The TAC sale offers everything from dishes and glass ware to movies, books, wall hangings, bedding, clothes, shoes, toys, stuffed animals and antiques. There are sections of furniture, lighting and even new steel doors and packaged laminate flooring.

"Last year we didn't get many bikes, but this year we have bikes," she added.

"The big thing is, when you find something you want, you better hang on to it."

Donations come from community residents and businesses, and Clausen said monetary donations to TAC are also welcome.

What the volunteers most enjoy, in addition to socializing with shoppers and among each other as they prepare for the sale, are getting the first chance to see all of the items that come in.

"The other day, there were these little baby shoes --you can't buy them any more (in stores). I thought that was just fantastic," said volunteer Donna Hieronimus of Rushmore. "When you open a box or sack up, you never know what you're going to find."

"There's a saying that one man's junk is another man's treasure, and that is certainly true," added Clausen.

Al and Jeanette Henning of Worthington have volunteered their time at the TAC rummage sale for nearly 15 years. Al stacks items for display, and Jeanette works in the back room pricing the donations.

"By guess and by golly," said Jeanette of her method for pricing items. When she's really stumped on what an item is -- or what it is worth -- she can always consult with other volunteers.

Her husband said they love to volunteer their time at the sale.

"It's just something to get us out of the house," Al quipped.

Like the Hennings, Jerry Krull of Rushmore is an avid volunteer. He puts in six- to eight-hour days helping prepare for the TAC rummage sale, takes time out to deliver meals for Senior Dining and also works part-time at the Worthington Christian Church food shelf.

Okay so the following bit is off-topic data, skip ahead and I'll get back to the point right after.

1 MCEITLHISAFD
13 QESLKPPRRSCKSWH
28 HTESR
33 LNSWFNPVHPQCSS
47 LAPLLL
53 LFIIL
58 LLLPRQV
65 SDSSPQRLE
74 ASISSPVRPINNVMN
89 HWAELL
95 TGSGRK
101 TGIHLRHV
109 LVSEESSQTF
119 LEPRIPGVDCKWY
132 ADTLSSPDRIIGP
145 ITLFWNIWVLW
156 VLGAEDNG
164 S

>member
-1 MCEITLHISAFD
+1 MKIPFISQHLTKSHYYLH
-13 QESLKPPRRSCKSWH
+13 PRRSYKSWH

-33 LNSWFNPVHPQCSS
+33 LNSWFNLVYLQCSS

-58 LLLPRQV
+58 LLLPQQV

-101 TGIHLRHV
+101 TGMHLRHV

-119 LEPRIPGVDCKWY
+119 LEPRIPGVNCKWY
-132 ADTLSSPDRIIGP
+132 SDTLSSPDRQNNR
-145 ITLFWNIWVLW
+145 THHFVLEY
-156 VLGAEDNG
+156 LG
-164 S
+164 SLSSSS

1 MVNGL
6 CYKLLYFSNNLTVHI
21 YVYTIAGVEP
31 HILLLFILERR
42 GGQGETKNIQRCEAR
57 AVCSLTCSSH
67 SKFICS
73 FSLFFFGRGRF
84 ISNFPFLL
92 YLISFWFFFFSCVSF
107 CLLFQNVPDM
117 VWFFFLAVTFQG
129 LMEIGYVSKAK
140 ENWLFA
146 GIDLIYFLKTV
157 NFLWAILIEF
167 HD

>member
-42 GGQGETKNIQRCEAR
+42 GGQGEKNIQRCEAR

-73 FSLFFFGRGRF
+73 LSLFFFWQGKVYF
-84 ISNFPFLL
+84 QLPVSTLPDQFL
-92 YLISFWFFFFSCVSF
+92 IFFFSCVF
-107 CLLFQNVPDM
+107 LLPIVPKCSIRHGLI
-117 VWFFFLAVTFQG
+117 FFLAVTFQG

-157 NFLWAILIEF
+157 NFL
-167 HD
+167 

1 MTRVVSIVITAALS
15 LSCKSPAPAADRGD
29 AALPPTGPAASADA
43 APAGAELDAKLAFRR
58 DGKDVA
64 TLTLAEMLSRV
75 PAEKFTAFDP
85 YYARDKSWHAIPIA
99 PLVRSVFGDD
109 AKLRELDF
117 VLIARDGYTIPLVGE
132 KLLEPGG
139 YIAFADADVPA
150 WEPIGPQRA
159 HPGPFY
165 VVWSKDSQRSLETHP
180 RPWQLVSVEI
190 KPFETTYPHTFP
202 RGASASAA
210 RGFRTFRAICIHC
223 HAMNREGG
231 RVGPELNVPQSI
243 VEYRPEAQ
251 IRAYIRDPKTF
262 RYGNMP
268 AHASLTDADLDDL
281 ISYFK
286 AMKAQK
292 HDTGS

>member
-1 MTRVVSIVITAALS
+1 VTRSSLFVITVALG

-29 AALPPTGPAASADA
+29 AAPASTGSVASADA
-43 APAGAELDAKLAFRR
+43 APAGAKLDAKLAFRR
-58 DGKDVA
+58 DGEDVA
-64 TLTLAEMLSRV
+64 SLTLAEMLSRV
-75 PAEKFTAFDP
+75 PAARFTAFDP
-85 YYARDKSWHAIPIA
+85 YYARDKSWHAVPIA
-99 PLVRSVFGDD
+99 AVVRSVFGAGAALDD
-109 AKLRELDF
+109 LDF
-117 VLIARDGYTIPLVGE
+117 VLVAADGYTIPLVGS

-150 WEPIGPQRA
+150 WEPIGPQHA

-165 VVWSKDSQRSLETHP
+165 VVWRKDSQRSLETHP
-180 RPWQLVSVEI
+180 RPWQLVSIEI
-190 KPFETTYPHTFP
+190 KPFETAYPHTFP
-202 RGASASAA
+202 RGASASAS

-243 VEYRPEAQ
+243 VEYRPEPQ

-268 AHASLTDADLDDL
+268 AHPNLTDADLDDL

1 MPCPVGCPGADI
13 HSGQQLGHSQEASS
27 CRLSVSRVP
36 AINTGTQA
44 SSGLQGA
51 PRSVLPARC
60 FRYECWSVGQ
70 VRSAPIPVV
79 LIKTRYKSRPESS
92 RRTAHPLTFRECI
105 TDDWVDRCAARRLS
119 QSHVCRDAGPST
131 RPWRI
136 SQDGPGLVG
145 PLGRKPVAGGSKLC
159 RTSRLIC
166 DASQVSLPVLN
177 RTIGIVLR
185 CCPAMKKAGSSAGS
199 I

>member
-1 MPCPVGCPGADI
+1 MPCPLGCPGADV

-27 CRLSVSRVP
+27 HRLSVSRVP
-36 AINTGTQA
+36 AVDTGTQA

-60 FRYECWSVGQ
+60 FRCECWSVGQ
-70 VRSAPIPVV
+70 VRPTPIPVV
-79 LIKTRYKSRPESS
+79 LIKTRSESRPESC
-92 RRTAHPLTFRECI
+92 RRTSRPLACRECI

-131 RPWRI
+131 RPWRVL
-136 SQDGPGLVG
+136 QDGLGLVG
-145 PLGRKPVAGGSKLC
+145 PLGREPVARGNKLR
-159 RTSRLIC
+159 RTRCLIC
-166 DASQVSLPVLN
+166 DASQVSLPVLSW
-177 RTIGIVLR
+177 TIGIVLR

"One of the perks of working here is you get to see it all before everyone else," Krull said.

He encouraged other people to come out to the TAC sale and volunteer their time.

"We'll put you to work," he said, adding that coffee and rolls are provided free to anyone who volunteers to help with the sale.

Donations are accepted throughout the sale, which means that people should return often to shop and new items are added daily.

Clausen said this year they will have a "semi-load of treasures" coming in after Mother's Day weekend from Brandon, S.D., following the city-wide garage sales there.

Anyone wishing to donate larger items, like furniture, but need someone to haul it to the rummage sale is encouraged to call The Achievement Center at 376-3168.

To follow TAC on social media, like them on Facebook at www.facebook. com/theachievementcenter or on Twitter at: theachievementc.

Daily Globe Reporter Julie Buntjer may be reached at 376-7330.

Julie Buntjer

Julie Buntjer joined the Globe newsroom in December 2003, after working more than nine years for weekly newspapers. A native of Worthington, she has a bachelor's degree in agriculture journalism. Find more of her stories of farm life, family and various other tidbits at

(507) 376-7330